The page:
China has ceded its status as America’s largest creditor nation to Japan after spending a large portion of its foreign exchange reserves to defend the renminbi.
Beijing’s ownership of US Treasuries fell by $41.3bn to $1.12tn in October, according to data from the US Treasury released on Thursday — the sixth straight month of decline. Japan’s holdings fell by $4.5bn to $1.13tn for the same period.
Thomas Simons, a money market economist with Jefferies who characterised the Chinese selling as “stunning”, noted that data suggested Beijing’s holdings fell by an even larger $67.1bn if Belgian sales were included in the numbers. “This is significant because it is widely speculated that China executes trades with Treasuries held in custody in Belgium,” he said.
China’s foreign exchange holdings, much of which are invested in US Treasuries, have fallen about a quarter since early 2014 to just over $3tn. The decline has been driven partly by central bank selling of dollars to support the renminbi, which has fallen more than 15 per cent against the US currency over the same period.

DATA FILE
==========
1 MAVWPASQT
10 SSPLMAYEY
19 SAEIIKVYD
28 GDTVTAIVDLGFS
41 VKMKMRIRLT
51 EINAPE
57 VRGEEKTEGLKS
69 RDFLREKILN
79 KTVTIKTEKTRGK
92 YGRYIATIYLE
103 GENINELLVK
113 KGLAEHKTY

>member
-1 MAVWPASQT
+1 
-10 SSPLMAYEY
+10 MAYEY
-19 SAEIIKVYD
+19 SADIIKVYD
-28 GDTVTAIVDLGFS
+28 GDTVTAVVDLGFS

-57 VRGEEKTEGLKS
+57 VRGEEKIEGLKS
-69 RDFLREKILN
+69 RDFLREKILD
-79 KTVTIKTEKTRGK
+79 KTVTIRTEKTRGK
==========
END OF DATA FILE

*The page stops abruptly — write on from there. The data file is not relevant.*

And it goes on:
The fall in Treasuries holdings is part of a larger campaign by Beijing to stem capital outflows. China has also recently introduced curbs on Chinese companies’ overseas acquisitions and dividend remittances by foreign investors.
The holdings data predate the US presidential election result and subsequent sell-off in Treasury markets as investors braced for faster US growth under president-elect Donald Trump. His surprise victory has sent the US dollar soaring, adding to the challenges faced by emerging market economies.
The data also do not capture overseas trading activity by Chinese state-owned financial institutions. But the reversal — China overtook Japan as the biggest holder of US Treasuries in 2008 — is likely to continue as pressure mounts on the renminbi after this week’s interest rate rise by the US Federal Reserve.
“This pattern is unlikely to be reversed in the near future, especially with US and Chinese economic fortunes and monetary policy stances continuing to diverge,” said Eswar Prasad, economics professor at Cornell University and former IMF director for China. “The days of China providing abundant and cheap financing for US budget and current account deficits through the purchases of Treasury securities may have come to an end.”
China and Japan account for 37 per cent of the total $6tn of holdings tracked by the Treasury and Federal Reserve.
Total major foreign holdings of Treasuries fell by $116bn to $6tn in October, which accompanied a steep sell-off in US sovereign bonds at the time. Yields on the benchmark 10-year Treasury climbed 23 basis points in October and hit a high of 1.877 per cent.
Additional reporting by Robin Harding